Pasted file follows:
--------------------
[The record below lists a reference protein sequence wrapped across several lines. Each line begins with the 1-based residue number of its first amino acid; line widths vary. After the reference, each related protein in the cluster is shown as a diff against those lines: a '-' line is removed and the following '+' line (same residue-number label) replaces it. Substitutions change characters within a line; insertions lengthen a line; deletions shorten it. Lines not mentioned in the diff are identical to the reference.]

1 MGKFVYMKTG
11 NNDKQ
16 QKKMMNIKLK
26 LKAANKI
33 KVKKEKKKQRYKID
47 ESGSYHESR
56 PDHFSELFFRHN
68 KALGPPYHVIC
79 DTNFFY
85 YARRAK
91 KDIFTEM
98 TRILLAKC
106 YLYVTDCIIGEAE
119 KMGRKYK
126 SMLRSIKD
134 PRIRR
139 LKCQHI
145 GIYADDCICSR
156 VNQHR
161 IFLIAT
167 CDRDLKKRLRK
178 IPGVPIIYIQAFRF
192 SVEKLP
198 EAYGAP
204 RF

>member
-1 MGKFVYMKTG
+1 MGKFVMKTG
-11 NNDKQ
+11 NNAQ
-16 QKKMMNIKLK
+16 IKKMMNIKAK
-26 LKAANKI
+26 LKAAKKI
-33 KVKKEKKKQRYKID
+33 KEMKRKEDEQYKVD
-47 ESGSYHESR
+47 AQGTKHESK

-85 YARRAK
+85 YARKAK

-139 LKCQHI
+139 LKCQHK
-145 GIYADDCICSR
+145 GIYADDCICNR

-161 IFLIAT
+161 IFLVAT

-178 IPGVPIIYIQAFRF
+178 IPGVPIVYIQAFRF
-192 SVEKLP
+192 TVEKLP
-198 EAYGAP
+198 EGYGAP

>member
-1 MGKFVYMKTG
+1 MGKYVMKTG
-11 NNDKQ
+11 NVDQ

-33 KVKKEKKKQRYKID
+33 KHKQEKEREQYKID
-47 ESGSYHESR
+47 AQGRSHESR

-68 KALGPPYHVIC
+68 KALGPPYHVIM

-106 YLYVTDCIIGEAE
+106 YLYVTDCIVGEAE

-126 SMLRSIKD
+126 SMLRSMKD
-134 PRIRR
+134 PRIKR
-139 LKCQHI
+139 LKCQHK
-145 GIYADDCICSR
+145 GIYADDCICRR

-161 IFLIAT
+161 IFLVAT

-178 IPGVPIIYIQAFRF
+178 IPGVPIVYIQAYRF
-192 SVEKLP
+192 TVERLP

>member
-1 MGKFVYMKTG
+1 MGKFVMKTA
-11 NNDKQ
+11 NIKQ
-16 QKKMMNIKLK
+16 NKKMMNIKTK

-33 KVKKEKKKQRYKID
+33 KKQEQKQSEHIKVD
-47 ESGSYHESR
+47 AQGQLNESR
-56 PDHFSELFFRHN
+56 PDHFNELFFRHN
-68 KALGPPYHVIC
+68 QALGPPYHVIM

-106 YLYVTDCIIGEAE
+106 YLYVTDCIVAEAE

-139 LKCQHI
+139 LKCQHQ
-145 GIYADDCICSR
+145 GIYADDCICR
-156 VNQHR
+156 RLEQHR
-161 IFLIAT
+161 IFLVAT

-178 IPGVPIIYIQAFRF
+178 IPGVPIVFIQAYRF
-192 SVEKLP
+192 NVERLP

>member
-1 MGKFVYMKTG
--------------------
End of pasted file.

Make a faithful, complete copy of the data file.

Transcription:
[The record below lists a reference protein sequence wrapped across several lines. Each line begins with the 1-based residue number of its first amino acid; line widths vary. After the reference, each related protein in the cluster is shown as a diff against those lines: a '-' line is removed and the following '+' line (same residue-number label) replaces it. Substitutions change characters within a line; insertions lengthen a line; deletions shorten it. Lines not mentioned in the diff are identical to the reference.]

1 MGKFVYMKTG
11 NNDKQ
16 QKKMMNIKLK
26 LKAANKI
33 KVKKEKKKQRYKID
47 ESGSYHESR
56 PDHFSELFFRHN
68 KALGPPYHVIC
79 DTNFFY
85 YARRAK
91 KDIFTEM
98 TRILLAKC
106 YLYVTDCIIGEAE
119 KMGRKYK
126 SMLRSIKD
134 PRIRR
139 LKCQHI
145 GIYADDCICSR
156 VNQHR
161 IFLIAT
167 CDRDLKKRLRK
178 IPGVPIIYIQAFRF
192 SVEKLP
198 EAYGAP
204 RF

>member
-1 MGKFVYMKTG
+1 MGKFVMKTG
-11 NNDKQ
+11 NNAQ
-16 QKKMMNIKLK
+16 IKKMMNIKAK
-26 LKAANKI
+26 LKAAKKI
-33 KVKKEKKKQRYKID
+33 KEMKRKEDEQYKVD
-47 ESGSYHESR
+47 AQGTKHESK

-85 YARRAK
+85 YARKAK

-139 LKCQHI
+139 LKCQHK
-145 GIYADDCICSR
+145 GIYADDCICNR

-161 IFLIAT
+161 IFLVAT

-178 IPGVPIIYIQAFRF
+178 IPGVPIVYIQAFRF
-192 SVEKLP
+192 TVEKLP
-198 EAYGAP
+198 EGYGAP

>member
-1 MGKFVYMKTG
+1 MGKYVMKTG
-11 NNDKQ
+11 NVDQ

-33 KVKKEKKKQRYKID
+33 KHKQEKEREQYKID
-47 ESGSYHESR
+47 AQGRSHESR

-68 KALGPPYHVIC
+68 KALGPPYHVIM

-106 YLYVTDCIIGEAE
+106 YLYVTDCIVGEAE

-126 SMLRSIKD
+126 SMLRSMKD
-134 PRIRR
+134 PRIKR
-139 LKCQHI
+139 LKCQHK
-145 GIYADDCICSR
+145 GIYADDCICRR

-161 IFLIAT
+161 IFLVAT

-178 IPGVPIIYIQAFRF
+178 IPGVPIVYIQAYRF
-192 SVEKLP
+192 TVERLP

>member
-1 MGKFVYMKTG
+1 MGKFVMKTA
-11 NNDKQ
+11 NIKQ
-16 QKKMMNIKLK
+16 NKKMMNIKTK

-33 KVKKEKKKQRYKID
+33 KKQEQKQSEHIKVD
-47 ESGSYHESR
+47 AQGQLNESR
-56 PDHFSELFFRHN
+56 PDHFNELFFRHN
-68 KALGPPYHVIC
+68 QALGPPYHVIM

-106 YLYVTDCIIGEAE
+106 YLYVTDCIVAEAE

-139 LKCQHI
+139 LKCQHQ
-145 GIYADDCICSR
+145 GIYADDCICR
-156 VNQHR
+156 RLEQHR
-161 IFLIAT
+161 IFLVAT

-178 IPGVPIIYIQAFRF
+178 IPGVPIVFIQAYRF
-192 SVEKLP
+192 NVERLP

>member
-1 MGKFVYMKTG